How to Write a Lab Report

Wednesday, July 10, 2013
Why write lab reports?

Lab reports are a method for scientists to communicate their findings to others. Science is a group activity, so there must be an effective way for information to be shared.

A good lab report should be detailed enough that another person could duplicate your experiment exactly, at another place and time.

Parts to Include
  1. Title – A good title should be ten words or less and describe the content of the experiment. Information should be more important than creativity.
  2. Problem – What were you trying to find out? What question were you attempting to answer through this experiment? This part seems easy, but can often be one of the hardest sections to get just right.
  3. Materials – What did you use in this experiment. This can just be a list, and should include chemicals, supplies, equipment, etc. Anything someone else would need to know to perform the experiment exactly as you did.
  1. Methods – This is a step-by-step account of exactly what you did during the experiment. Include amounts of chemicals used, length of time you did things, etc. Again, this should allow another scientist to replicate the experiment. Where and when you performed the experiment can also be important, specifically in field studies.
  2. Results – In this section you will list what you found. Avoid any interpretation of the data, simply describe it. Data should be written out as well as presented in graphs, charts or figures. Information on how to produce quality graphs, etc. can be found below.
  3. Discussion – Now is when you can interpret your data. What do your results mean in terms of the original problem/question? Were there any possible sources of error in the experiment? How could the design or technique be improved? What further experiments might you want to do to answer more questions?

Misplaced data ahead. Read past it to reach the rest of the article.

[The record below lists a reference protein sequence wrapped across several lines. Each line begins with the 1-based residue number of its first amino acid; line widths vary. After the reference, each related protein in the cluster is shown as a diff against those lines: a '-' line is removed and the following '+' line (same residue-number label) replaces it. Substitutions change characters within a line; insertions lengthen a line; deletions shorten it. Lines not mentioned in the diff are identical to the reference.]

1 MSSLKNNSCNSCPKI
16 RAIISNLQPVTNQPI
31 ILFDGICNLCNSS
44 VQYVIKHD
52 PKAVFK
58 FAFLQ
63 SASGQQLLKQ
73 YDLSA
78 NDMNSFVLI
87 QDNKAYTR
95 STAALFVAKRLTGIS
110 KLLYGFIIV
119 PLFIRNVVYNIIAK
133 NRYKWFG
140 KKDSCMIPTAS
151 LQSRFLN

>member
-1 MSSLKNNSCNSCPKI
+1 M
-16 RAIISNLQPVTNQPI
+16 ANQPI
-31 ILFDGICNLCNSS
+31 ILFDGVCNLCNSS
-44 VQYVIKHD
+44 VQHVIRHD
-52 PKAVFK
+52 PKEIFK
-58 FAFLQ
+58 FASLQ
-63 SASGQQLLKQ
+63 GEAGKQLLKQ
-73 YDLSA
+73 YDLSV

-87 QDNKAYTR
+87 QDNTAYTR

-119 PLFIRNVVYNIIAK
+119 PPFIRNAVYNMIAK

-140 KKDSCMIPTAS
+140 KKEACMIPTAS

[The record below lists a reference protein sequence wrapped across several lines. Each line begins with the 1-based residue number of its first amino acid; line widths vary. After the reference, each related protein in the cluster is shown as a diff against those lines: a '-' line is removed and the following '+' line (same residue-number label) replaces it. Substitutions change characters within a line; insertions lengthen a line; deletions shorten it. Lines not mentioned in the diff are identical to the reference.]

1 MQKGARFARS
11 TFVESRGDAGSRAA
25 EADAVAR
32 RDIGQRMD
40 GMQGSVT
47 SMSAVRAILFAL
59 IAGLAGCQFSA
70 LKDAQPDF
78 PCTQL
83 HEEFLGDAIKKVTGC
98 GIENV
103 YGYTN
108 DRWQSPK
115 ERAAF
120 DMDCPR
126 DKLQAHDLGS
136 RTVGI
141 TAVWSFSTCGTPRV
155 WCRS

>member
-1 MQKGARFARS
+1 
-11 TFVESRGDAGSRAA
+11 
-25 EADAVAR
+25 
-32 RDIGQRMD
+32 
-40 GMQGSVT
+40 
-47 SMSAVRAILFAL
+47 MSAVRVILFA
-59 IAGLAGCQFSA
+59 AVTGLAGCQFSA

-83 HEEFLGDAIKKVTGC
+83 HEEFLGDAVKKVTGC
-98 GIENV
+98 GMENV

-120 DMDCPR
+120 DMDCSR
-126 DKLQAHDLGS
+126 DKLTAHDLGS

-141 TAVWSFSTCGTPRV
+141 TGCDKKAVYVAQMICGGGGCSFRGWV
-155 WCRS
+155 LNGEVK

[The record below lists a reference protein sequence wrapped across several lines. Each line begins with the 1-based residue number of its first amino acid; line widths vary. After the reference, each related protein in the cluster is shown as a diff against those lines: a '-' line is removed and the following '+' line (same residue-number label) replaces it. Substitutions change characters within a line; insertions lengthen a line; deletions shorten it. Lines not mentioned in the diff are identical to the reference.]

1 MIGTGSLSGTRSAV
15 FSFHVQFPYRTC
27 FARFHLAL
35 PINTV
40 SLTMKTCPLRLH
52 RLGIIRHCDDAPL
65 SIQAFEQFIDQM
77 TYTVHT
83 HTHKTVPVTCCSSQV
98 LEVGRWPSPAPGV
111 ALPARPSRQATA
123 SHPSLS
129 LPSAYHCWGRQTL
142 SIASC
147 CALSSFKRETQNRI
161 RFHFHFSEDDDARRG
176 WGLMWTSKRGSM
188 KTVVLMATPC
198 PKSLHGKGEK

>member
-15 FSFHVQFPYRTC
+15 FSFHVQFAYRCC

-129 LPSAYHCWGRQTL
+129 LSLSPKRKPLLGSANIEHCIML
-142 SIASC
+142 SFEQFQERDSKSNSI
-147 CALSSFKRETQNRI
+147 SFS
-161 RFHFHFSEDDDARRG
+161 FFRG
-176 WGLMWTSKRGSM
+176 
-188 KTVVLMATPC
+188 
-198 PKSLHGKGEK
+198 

Ideally, scientific results should be separated from the scientists themselves. Therefore, it is common practice when writing lab reports to avoid using "I" or "we". For example, instead of saying “I weighed out 45 g of sodium chloride and added them to the solution”, you would write “45 g of sodium chloride were weighed and then added to the solution”. The "passive voice" is what you are going for.

The lab report should be clear and concise. Say what you need to say in as few words as you need. The discussion section is one slight exception; feel free to elaborate some on your interpretations.

Lab reports must be neat. Typed would be best, but if they are handwritten, anyone should be able to read and follow them easily. It is a good idea not to write the lab report as you are doing the experiment. This usually results in a messy and unorganized report. You WILL lose points for messy or grammatically incorrect lab reports.

Graphs and Figures
  1. All figures must have a title. Again, titles should be relatively short, and describe what the figure shows.
  2. Graphs must have both axes labeled. The X-axis (horizontal) should be the independent variable (the variable you do NOT change) and the Y-axis should be the dependent variable (the variable you change).
  3. Any lines on a graph or other representations of data should be labeled, if necessary.
  4. Line graphs should have best-fit lines. We will discuss what this means in more detail.
  5. Different sets of data should have different points – shapes, colors, etc. If you do have different sets of data, be sure to include a key.
  6. Graphs should be an appropriate size and scale.
  7. Graphs and all figures should also be neat and easy to read.